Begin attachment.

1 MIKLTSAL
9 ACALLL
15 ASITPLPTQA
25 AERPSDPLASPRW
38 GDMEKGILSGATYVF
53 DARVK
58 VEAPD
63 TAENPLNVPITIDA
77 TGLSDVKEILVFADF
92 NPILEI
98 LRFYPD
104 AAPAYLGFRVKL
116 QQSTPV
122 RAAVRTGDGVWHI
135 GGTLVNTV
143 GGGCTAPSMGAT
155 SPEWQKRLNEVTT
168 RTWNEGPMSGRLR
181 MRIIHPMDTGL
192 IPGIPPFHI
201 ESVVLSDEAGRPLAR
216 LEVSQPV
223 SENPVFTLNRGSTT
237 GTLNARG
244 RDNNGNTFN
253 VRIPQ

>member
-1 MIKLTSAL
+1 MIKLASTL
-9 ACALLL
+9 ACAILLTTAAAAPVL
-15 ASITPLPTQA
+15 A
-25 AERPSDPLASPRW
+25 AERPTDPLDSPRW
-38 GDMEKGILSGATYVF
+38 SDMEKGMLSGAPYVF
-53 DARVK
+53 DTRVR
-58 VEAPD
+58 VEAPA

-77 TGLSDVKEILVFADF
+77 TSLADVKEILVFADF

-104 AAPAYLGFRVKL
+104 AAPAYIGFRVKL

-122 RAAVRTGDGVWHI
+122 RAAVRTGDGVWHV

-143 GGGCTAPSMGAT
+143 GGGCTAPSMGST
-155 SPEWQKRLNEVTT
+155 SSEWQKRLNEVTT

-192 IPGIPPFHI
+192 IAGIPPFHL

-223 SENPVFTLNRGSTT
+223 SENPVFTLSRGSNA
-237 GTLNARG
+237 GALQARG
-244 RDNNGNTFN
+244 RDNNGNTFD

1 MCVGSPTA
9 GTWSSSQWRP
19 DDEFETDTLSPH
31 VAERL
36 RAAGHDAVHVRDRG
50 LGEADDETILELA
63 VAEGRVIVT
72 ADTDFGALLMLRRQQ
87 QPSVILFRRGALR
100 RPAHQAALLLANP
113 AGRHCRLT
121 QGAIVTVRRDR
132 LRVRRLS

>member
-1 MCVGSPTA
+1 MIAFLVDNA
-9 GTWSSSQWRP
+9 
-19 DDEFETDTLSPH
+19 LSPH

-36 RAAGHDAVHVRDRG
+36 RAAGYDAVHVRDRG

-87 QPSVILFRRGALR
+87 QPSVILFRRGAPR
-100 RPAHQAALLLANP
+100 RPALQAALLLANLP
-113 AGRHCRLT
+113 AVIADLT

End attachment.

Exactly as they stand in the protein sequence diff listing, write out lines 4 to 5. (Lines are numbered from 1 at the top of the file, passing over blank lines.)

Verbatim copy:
25 AERPSDPLASPRW
38 GDMEKGILSGATYVF